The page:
On Tuesday, President Trump released his 2018 budget. While the President’s annual budget usually isn’t enacted into law, it provides an important blueprint of where the administration will be focusing its efforts. If ratified, president Trump’s proposal would fulfill several key campaign promises, namely, the increasing funding for energy production, defense, and homeland security initiatives.
From an energy perspective, the President placed the highest priority on reducing energy costs and developing America’s natural resources, stating “A consistent, long-term supply of lower-cost American energy brings with it a much larger economy, more jobs, and greater security for the American people.” In addition to relaxing offshore drilling restrictions, the administration’s budget document includes a plan to open Alaska’s Arctic National Wildlife Refuge (ANWR) for oil drilling by 2022. Such a plan, if enacted, would raise $1.8 billion by 2027.
The Department of Energy faced reductions under the President’s budget, with cuts of $3.1 billion, or 18 percent. One component of that cut is the largely bipartisan federal renewable energy program known as the Advanced Research Projects Agency—Energy, or ARPA-E. A hallmark of bipartisan cooperation since it was created less than a decade ago, ARPA-E was launched under President George W. Bush as part of a broader package to encourage American innovation.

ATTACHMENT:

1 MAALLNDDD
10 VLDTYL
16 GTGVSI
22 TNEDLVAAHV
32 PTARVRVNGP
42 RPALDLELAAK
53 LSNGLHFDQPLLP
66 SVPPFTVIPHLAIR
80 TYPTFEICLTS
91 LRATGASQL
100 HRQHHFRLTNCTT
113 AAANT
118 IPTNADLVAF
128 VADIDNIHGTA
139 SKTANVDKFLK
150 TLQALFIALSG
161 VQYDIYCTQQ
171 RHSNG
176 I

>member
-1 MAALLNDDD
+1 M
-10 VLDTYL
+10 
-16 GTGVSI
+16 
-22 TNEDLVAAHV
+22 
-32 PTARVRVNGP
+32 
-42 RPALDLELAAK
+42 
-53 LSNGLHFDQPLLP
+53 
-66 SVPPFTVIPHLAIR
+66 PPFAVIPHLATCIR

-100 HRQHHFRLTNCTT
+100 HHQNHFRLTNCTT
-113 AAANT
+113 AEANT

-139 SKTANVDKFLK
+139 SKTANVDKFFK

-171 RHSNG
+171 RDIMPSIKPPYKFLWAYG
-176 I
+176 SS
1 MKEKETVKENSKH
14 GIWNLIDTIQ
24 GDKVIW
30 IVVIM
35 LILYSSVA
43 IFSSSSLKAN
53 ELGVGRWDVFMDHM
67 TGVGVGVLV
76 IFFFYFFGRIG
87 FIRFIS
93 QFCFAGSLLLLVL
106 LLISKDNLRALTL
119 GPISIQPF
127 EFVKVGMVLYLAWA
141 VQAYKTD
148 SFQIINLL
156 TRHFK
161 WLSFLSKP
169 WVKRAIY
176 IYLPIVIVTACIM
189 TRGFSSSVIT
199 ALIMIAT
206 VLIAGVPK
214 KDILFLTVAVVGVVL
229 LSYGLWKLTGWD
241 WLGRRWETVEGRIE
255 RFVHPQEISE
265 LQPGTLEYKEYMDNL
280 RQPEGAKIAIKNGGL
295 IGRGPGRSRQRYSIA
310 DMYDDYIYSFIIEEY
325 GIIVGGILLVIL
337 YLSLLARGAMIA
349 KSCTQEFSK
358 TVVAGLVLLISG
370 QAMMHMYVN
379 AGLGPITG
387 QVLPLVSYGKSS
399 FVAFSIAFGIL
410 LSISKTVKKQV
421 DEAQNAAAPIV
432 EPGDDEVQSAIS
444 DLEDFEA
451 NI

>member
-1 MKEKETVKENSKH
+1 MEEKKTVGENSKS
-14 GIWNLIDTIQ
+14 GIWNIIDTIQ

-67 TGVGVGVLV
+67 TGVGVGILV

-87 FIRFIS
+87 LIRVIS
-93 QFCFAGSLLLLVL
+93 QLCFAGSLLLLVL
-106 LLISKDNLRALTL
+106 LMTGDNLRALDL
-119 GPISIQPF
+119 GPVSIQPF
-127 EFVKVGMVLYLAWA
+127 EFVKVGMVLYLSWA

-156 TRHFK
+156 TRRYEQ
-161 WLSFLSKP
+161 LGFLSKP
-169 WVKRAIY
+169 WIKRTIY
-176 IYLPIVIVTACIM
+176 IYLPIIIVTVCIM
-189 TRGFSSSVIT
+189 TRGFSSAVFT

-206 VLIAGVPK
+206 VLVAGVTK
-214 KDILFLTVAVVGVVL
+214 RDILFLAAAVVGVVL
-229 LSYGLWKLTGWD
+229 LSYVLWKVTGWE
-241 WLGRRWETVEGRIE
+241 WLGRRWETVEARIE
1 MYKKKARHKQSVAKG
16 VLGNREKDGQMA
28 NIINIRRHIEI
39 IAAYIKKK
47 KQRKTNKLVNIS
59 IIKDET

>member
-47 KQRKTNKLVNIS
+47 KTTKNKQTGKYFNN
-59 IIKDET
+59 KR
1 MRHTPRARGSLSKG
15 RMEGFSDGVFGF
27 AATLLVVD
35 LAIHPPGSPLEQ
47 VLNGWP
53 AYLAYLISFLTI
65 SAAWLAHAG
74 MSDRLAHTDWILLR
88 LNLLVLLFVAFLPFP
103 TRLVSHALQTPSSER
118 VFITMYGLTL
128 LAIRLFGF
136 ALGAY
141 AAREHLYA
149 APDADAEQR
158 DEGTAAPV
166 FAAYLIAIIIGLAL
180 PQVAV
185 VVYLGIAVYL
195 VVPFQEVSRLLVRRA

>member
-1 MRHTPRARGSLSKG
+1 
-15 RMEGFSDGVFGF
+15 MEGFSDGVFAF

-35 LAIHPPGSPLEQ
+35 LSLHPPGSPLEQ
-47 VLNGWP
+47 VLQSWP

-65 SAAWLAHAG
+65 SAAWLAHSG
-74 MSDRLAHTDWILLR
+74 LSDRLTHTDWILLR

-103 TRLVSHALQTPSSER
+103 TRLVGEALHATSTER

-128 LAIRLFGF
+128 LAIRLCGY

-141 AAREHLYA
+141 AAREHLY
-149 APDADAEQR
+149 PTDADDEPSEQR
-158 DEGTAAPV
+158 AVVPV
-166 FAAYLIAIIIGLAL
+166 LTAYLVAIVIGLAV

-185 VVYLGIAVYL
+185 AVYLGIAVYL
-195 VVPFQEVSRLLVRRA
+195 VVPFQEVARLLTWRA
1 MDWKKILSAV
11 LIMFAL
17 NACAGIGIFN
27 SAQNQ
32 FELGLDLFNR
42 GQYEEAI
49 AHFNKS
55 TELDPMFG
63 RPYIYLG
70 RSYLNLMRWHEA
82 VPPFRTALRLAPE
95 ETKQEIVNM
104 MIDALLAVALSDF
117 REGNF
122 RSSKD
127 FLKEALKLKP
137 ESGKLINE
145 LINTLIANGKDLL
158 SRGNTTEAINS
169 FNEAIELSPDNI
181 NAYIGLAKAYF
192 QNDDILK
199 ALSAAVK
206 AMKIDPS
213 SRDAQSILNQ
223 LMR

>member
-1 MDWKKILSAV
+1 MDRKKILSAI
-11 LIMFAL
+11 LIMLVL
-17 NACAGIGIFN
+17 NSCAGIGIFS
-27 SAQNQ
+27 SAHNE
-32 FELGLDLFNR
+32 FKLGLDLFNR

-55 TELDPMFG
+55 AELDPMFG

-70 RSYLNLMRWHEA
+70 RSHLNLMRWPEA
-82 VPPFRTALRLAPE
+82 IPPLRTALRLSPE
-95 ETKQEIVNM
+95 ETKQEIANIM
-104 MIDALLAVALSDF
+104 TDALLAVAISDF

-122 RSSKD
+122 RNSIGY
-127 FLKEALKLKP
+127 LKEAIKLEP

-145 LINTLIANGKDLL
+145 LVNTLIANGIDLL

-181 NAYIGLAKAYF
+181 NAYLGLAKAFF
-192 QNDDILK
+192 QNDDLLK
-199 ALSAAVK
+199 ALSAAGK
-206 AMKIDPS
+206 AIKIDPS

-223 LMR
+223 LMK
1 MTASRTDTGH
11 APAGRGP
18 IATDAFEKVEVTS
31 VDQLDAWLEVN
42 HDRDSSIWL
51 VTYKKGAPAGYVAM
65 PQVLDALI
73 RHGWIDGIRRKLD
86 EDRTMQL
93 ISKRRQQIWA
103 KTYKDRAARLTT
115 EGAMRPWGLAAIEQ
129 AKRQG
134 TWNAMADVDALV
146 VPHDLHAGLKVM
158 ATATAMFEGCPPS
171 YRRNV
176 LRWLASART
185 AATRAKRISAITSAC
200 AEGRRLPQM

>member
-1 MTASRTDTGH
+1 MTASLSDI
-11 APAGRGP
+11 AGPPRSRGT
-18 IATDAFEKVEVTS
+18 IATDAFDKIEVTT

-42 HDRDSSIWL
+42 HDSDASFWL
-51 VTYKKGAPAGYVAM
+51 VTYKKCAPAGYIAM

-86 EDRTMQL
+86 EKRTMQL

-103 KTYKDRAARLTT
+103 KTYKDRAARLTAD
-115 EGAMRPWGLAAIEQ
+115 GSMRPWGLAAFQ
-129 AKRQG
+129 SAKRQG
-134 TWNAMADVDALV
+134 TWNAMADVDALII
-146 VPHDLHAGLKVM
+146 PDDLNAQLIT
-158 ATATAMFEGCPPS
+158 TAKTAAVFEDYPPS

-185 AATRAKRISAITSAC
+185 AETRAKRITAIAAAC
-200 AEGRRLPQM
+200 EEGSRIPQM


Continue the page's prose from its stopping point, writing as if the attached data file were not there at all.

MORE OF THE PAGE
Fortunately for the President, several congressional Republicans are already on board with many his priorities, eager to roll back the preceding administration’s activism. Arizona Representative Paul Gosar commented, “Kudos to the Trump Administration for reducing bureaucratic blight within the EPA by supporting a true all-of-the-above energy strategy and providing much-needed relief to rural communities and local stakeholders.”
One idea that some Congressional Republicans are less excited about is the President’s proposal to sell off half of the Strategic Petroleum Reserve. Another revenue raiser for the federal government, the budget predicts sales would raise $16.5 billion over 10 years. However, many on the right are anxious about the national security ramifications of such a plan given the unstable geopolitical climate.
Ultimately, the President’s budget is interpreted by Congress as a strong suggestion. We will likely see Congressional appropriations bills that will reflect many of his energy priorities.